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Analysis of Cell-free DNA in the Blood May Replace Examination of Biopsy Specimens for Disease Diagnosis

By LabMedica International staff writers
Posted on 16 Feb 2021
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Image: The crystal structure of the nucleosome core particle (Photo courtesy of Wikimedia Commons)
Image: The crystal structure of the nucleosome core particle (Photo courtesy of Wikimedia Commons)
A recent paper described a blood-based liquid biopsy method for detection of a wide variety of diseases including several types of cancer.

Cell-free DNA (cfDNA) in human plasma provides access to molecular information about the pathological processes in the organs or tumors from which it originates. These DNA fragments are derived from fragmented chromatin in dying cells and retain some of the cell-of-origin histone modifications.

Investigators at The Hebrew University of Jerusalem (Israel) recently presented an advanced technique for exploiting cfDNA to replace the biopsy specimens frequently used for disease diagnosis. The investigators utilized chromatin immunoprecipitation (ChIP) of cell-free nucleosomes carrying active chromatin modifications. In the current study, this step was followed by sequencing (cfChIP-seq) of 268 human samples.

A nucleosome is the basic structural unit of DNA packaging in eukaryotes. The structure of a nucleosome, which is the fundamental subunit of chromatin consists of a segment of DNA wound around eight histone proteins. Each nucleosome is composed of a little less than two turns of DNA wrapped around a set of eight histone proteins (histone octamer). Each histone octamer is composed of two copies each of the histone proteins H2A, H2B, H3, and H4. Each human cell contains about 30 million nucleosomes.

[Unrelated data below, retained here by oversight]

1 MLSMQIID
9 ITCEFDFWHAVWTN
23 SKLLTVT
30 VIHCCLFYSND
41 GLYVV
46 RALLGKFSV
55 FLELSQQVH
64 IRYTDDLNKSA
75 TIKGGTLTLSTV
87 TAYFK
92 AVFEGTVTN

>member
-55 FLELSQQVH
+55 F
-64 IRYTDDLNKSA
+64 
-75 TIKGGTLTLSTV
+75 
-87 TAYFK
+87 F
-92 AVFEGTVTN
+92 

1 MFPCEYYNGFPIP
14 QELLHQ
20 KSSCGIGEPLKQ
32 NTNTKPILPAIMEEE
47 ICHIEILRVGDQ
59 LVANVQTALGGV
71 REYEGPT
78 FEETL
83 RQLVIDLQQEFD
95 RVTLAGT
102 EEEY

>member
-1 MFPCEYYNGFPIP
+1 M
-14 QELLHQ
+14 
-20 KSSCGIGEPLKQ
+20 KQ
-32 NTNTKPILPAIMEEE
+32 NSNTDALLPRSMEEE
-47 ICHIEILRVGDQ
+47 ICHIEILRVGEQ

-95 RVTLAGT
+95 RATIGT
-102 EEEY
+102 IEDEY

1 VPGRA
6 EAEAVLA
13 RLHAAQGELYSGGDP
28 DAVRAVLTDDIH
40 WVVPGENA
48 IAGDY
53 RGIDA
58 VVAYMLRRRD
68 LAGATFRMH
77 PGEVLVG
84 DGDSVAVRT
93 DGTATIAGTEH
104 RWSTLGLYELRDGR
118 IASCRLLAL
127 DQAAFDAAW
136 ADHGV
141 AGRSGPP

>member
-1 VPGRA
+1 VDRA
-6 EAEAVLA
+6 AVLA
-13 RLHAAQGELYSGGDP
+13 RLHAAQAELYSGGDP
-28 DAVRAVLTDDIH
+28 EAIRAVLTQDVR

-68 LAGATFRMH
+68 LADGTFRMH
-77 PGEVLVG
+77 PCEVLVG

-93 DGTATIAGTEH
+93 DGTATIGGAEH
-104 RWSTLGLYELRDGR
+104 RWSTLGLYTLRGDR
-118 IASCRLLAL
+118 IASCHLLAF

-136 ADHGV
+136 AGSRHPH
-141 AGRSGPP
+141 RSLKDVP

ChIP-sequencing, also known as ChIP-seq, is a method used to analyze protein interactions with DNA. ChIP-seq combines chromatin immunoprecipitation (ChIP) with massively parallel DNA sequencing to identify the binding sites of DNA-associated proteins. ChIP-seq is primarily used to determine how transcription factors and other chromatin-associated proteins influence phenotype-affecting mechanisms. Determining how proteins interact with DNA to regulate gene expression is essential for fully understanding many biological processes and disease states. This epigenetic information is complementary to genotype and expression analysis.

Use of the cfChIP-seq approach in the current study revealed that in healthy donors bone marrow megakaryocytes, but not erythroblasts, were the major contributors to the cfDNA pool. In patients with a range of liver diseases, the method identified pathology-related changes in hepatocyte transcriptional programs. In patients with metastatic colorectal carcinoma, it detected clinically relevant and patient-specific information, including transcriptionally active human epidermal growth factor receptor 2 (HER2) amplifications.

Senior author Dr. Nir Friedman, professor of computer science and biology at The Hebrew University of Jerusalem, said, "The cfChIP-seq approach relies on analysis of epigenetic information within the cell, a method which has been increasingly refined in recent years. As a result of these scientific advancements, we understood that if this information is maintained within the DNA structure in the blood, we could use that data to determine the tissue source of dead cells and the genes that were active in those very cells. Based on those findings, we can uncover key details about the patient's health. We are able to better understand why the cells died, whether it is an infection or cancer and based on that be better positioned to determine how the disease is developing."

The method was described in the January 21, 2021, online edition of the journal Nature Biotechnology.

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